<p>The <code>data</code> option can contain either a query string of the form <code>key1=value1&amp;key2=value2</code>, or an object of the form <code>{key1: 'value1', key2: 'value2'}</code>. If the latter form is used, the data is converted into a query string using <code><a href="/jQuery.param/">jQuery.param()</a></code> before it is sent. This processing can be circumvented by setting <code>processData</code> to <code>false</code>. The processing might be undesirable if you wish to send an XML object to the server; in this case, change the <code>contentType</code> option from <code>application/x-www-form-urlencoded</code> to a more appropriate MIME type.</p>
<h4 id="advanced-options">Advanced Options</h4>
<p>The <code>global</code> option prevents handlers registered using <code><a href="/ajaxSend/">.ajaxSend()</a></code>, <code><a href="/ajaxError/">.ajaxError()</a></code>, and similar methods from firing when this request would trigger them. This can be useful to, for example, suppress a loading indicator that was implemented with <code><a href="/ajaxSend/">.ajaxSend()</a></code> if the requests are frequent and brief. With cross-domain script and JSONP requests, the global option is automatically set to <code>false</code>. See the descriptions of these methods below for more details.</p>
<p>If the server performs HTTP authentication before providing a response, the user name and password pair can be sent via the <code>username</code> and <code>password</code> options.</p>
<p>Ajax requests are time-limited, so errors can be caught and handled to provide a better user experience. Request timeouts are usually either left at their default or set as a global default using <code><a href="/jQuery.ajaxSetup/">$.ajaxSetup()</a></code> rather than being overridden for specific requests with the <code>timeout</code> option.</p>
<p>By default, requests are always issued, but the browser may serve results out of its cache. To disallow use of the cached results, set <code>cache</code> to <code>false</code>. To cause the request to report failure if the asset has not been modified since the last request, set <code>ifModified</code> to <code>true</code>.</p>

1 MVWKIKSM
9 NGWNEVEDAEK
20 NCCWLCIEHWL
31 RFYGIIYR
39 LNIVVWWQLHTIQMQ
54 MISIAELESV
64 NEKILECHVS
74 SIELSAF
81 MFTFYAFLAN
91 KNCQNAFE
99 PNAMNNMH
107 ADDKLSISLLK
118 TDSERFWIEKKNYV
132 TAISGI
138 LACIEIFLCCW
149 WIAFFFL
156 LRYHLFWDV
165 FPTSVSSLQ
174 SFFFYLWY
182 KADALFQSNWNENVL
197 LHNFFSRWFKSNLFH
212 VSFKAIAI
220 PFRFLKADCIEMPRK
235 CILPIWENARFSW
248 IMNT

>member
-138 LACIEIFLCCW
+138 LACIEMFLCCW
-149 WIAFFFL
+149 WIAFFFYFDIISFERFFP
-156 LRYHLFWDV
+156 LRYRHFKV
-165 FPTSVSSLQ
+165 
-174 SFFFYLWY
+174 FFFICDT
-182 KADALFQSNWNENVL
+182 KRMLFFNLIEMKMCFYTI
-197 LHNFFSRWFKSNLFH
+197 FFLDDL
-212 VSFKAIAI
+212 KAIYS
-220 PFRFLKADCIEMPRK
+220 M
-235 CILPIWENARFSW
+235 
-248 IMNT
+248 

<p>The <code>scriptCharset</code> allows the character set to be explicitly specified for requests that use a <code>&lt;script&gt;</code> tag (that is, a type of <code>script</code> or <code>jsonp</code>). This is useful if the script and host page have differing character sets.</p>
<p>The first letter in Ajax stands for "asynchronous," meaning that the operation occurs in parallel and the order of completion is not guaranteed. The <code>async</code> option to <code>$.ajax()</code> defaults to <code>true</code>, indicating that code execution can continue after the request is made. Setting this option to <code>false</code> (and thus making the call no longer asynchronous) is strongly discouraged, as it can cause the browser to become unresponsive.</p>
<p>The <code>$.ajax()</code> function returns the <code>XMLHttpRequest</code> object that it creates. Normally jQuery handles the creation of this object internally, but a custom function for manufacturing one can be specified using the <code>xhr</code> option. The returned object can generally be discarded, but does provide a lower-level interface for observing and manipulating the request. In particular, calling <code>.abort()</code> on the object will halt the request before it completes.</p>